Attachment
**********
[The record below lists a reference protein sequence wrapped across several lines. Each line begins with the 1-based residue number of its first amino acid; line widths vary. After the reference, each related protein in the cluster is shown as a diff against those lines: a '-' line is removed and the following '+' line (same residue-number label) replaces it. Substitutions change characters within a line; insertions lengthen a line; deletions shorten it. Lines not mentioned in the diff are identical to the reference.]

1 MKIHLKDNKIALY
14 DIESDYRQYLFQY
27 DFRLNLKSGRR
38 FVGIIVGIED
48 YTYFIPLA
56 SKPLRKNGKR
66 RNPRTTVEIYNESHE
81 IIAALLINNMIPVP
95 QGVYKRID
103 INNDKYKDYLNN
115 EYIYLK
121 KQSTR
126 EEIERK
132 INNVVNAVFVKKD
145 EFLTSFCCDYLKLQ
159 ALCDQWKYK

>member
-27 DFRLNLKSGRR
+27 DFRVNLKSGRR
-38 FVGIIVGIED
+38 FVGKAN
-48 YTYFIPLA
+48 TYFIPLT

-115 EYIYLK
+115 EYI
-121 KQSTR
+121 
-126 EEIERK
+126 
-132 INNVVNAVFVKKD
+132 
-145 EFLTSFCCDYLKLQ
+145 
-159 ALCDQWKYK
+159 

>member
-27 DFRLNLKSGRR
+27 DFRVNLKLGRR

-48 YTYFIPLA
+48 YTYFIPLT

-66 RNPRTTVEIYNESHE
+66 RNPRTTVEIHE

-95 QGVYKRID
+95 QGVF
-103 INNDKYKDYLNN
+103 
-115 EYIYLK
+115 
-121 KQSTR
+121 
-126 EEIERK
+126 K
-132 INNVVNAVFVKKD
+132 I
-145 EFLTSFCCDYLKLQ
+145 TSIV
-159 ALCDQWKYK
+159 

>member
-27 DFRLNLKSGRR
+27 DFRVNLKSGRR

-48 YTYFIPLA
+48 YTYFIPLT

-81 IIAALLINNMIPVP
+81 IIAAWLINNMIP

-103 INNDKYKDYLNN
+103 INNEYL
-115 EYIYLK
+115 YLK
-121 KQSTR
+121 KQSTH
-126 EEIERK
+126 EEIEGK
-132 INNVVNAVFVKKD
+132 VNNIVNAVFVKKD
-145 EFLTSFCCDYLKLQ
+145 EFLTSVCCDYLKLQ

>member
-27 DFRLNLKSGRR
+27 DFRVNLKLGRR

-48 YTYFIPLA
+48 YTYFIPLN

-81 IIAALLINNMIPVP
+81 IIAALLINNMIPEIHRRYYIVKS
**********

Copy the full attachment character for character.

[The record below lists a reference protein sequence wrapped across several lines. Each line begins with the 1-based residue number of its first amino acid; line widths vary. After the reference, each related protein in the cluster is shown as a diff against those lines: a '-' line is removed and the following '+' line (same residue-number label) replaces it. Substitutions change characters within a line; insertions lengthen a line; deletions shorten it. Lines not mentioned in the diff are identical to the reference.]

1 MKIHLKDNKIALY
14 DIESDYRQYLFQY
27 DFRLNLKSGRR
38 FVGIIVGIED
48 YTYFIPLA
56 SKPLRKNGKR
66 RNPRTTVEIYNESHE
81 IIAALLINNMIPVP
95 QGVYKRID
103 INNDKYKDYLNN
115 EYIYLK
121 KQSTR
126 EEIERK
132 INNVVNAVFVKKD
145 EFLTSFCCDYLKLQ
159 ALCDQWKYK

>member
-27 DFRLNLKSGRR
+27 DFRVNLKSGRR
-38 FVGIIVGIED
+38 FVGKAN
-48 YTYFIPLA
+48 TYFIPLT

-115 EYIYLK
+115 EYI
-121 KQSTR
+121 
-126 EEIERK
+126 
-132 INNVVNAVFVKKD
+132 
-145 EFLTSFCCDYLKLQ
+145 
-159 ALCDQWKYK
+159 

>member
-27 DFRLNLKSGRR
+27 DFRVNLKLGRR

-48 YTYFIPLA
+48 YTYFIPLT

-66 RNPRTTVEIYNESHE
+66 RNPRTTVEIHE

-95 QGVYKRID
+95 QGVF
-103 INNDKYKDYLNN
+103 
-115 EYIYLK
+115 
-121 KQSTR
+121 
-126 EEIERK
+126 K
-132 INNVVNAVFVKKD
+132 I
-145 EFLTSFCCDYLKLQ
+145 TSIV
-159 ALCDQWKYK
+159 

>member
-27 DFRLNLKSGRR
+27 DFRVNLKSGRR

-48 YTYFIPLA
+48 YTYFIPLT

-81 IIAALLINNMIPVP
+81 IIAAWLINNMIP

-103 INNDKYKDYLNN
+103 INNEYL
-115 EYIYLK
+115 YLK
-121 KQSTR
+121 KQSTH
-126 EEIERK
+126 EEIEGK
-132 INNVVNAVFVKKD
+132 VNNIVNAVFVKKD
-145 EFLTSFCCDYLKLQ
+145 EFLTSVCCDYLKLQ

>member
-27 DFRLNLKSGRR
+27 DFRVNLKLGRR

-48 YTYFIPLA
+48 YTYFIPLN

-81 IIAALLINNMIPVP
+81 IIAALLINNMIPEIHRRYYIVKS